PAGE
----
Brooklyn Man, Who Was Fugitive for 8 Years, Sentenced to 60 Months in Prison For His Role in Heroin Conspiracy
Columbia, South Carolina --- United States Attorney Peter M. McCoy, Jr. announced today that federal, state, and local law enforcement officers charged 17 individuals in federal court for their roles in a drug trafficking organization that operated out of the Midlands region of South Carolina.
The charges follow a more than two-year long investigation by federal, state, and local law enforcement into a methamphetamine distribution ring in the Lexington area. The investigation resulted in the seizure of approximately 35 kilograms of methamphetamine, 116 firearms, and various quantities of heroin and fentanyl.
“The people of South Carolina deserve safe places to call home,” said U.S. Attorney McCoy. “When we work deliberatively with our federal, state, and local partners, we are able to dismantle entire drug-dealing organizations and make communities safer. These charges speak to those efforts.”
“Collaborative public safety efforts such as this investigation have an immediate and long-lasting impact on our communities,” said Vincent Pallozzi, Bureau of Alcohol, Tobacco, Firearms and Explosives (ATF) Special Agent in Charge. “The work we do in partnership with our local, state, and federal law enforcement agencies has made significant and ongoing progress in creating safer neighborhoods.”
“This operation shows how local and federal agencies can work together to make communities safer,” said Lexington County Sheriff Jay Koon. “In operations like these, deputies and agents teamed up to get sources of drugs and weapons off the street. We’re thankful for the relationships we have with our counterparts at the federal level. When we have a united front against crime that really makes a difference in the lives of those we serve.”
The following defendants have been charged in the criminal complaint for conduct related to their alleged roles in the drug trafficking organization:
Matthew Ward, 36, of Lexington;
Alecia Youngblood, 38, of Lexington;
Cynthia Rooks, 52, of Lexington;
Rebecca Martinez, 33, of Lexington;
Richard Ford, 62, of Lexington;
Amber Hoffman, 26, of Lexington;
Samuel Judy, 29, of Lexington;
Brian Bruce, 48, of West Columbia;
Montana Barefoot, 25, of Lexington;
John Johnson, 36, of Gaston;
Benjamin Singleton, 46, of Gaston;
Kayla Mattoni, 38, of Lexington;
Clifford Kyzer, 35, of Lexington;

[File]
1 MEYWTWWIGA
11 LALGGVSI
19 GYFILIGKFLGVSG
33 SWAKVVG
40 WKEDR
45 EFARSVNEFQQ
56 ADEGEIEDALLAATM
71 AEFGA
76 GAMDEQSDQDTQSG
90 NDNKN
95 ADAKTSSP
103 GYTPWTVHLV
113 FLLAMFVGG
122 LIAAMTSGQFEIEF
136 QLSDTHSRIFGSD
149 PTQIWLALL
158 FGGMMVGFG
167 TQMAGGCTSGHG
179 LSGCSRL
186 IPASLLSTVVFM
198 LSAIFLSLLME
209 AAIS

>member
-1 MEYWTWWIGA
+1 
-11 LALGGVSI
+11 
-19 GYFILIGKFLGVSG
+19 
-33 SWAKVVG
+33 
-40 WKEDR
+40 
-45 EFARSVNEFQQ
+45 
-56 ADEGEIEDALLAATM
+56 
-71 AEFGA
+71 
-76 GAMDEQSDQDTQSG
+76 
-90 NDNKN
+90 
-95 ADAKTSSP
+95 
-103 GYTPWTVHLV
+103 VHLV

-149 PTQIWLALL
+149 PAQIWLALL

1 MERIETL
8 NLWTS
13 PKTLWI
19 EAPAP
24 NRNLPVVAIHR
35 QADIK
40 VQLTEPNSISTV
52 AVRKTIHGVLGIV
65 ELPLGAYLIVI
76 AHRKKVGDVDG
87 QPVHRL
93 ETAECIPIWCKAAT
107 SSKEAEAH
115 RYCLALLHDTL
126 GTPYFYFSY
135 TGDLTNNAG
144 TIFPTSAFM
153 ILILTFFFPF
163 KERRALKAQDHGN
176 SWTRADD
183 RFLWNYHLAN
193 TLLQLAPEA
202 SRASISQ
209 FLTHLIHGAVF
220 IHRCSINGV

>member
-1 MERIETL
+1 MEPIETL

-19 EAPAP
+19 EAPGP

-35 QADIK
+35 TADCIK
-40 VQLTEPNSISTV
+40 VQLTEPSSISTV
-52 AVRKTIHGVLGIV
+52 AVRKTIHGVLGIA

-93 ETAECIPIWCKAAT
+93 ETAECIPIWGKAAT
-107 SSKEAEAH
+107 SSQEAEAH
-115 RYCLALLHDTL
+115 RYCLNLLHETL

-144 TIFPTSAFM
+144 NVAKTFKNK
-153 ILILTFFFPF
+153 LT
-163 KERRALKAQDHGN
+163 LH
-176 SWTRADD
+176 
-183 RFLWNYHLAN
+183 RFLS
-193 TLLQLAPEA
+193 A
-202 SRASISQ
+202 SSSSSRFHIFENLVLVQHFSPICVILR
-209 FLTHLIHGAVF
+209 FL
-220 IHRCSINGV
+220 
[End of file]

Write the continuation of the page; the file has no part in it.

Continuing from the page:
Kelly Jordan, 34, of Williamston;
Kelly Still, 43, of Windsor;
Tiffanie Brooks, 36, of Columbia; and
Robert Figueroa, 43, of West Columbia.
The case began in July 2017 as an investigation by a number of agencies, including ATF, the Lexington County Multi-Agency Narcotics Enforcement Team, and the Eleventh Circuit Solicitor’s Office, into methamphetamine trafficking and the illegal sale of firearms. According to the criminal complaint, the investigation identified Youngblood, Ward, and others as key methamphetamine suppliers for major distributors in the Lexington area. Further, the investigation ultimately identified Ward as a leader of the drug trafficking organization, which would move drugs across state lines and which also participated in the unlicensed dealing of firearms. During the course of the investigation, law enforcement officers used controlled purchases, confidential informants, and other means to identify, arrest, and charge the other alleged members of the drug trafficking organization.
The case was investigated by the ATF, Federal Bureau of Investigation (FBI), Lexington County Sheriff’s Department, Lexington County Multi-Agency Narcotics Enforcement Team, Greenville County Sheriff’s Office, Anderson County Sheriff’s Office, and South Carolina Department of Corrections.
This case is being prosecuted as part of the joint federal, state, and local Project Safe Neighborhoods (PSN), the centerpiece of the Department of Justice’s violent crime reduction efforts. PSN is an evidence-based program proven to be effective at reducing violent crime. Through PSN, a broad spectrum of stakeholders work together to identify the most pressing violent crime problems in the community and develop comprehensive solutions to address them. As part of this strategy, PSN focuses enforcement efforts on the most violent offenders and partners with locally based prevention and reentry programs for lasting reductions in crime.
Special Assistant U.S. Attorney Casey Rankin Smith of the Eleventh Judicial Circuit is prosecuting the case, alongside Trial Attorney Lisa Man with the Department of Justice Criminal Division’s Organized Crime and Gang Section, and Assistant U.S. Attorneys Brandi Hinton and Justin Holloway of the Greenville office.
The United States Attorney stated that all charges against these defendants are merely accusations and that all defendants are presumed innocent until and unless proven guilty.
The year 2020 marks the 150th anniversary of the Department of Justice. Learn more about the history of our agency at www.Justice.gov/Celebrating150Years.
Derek A. Shoemake (843) 813-0982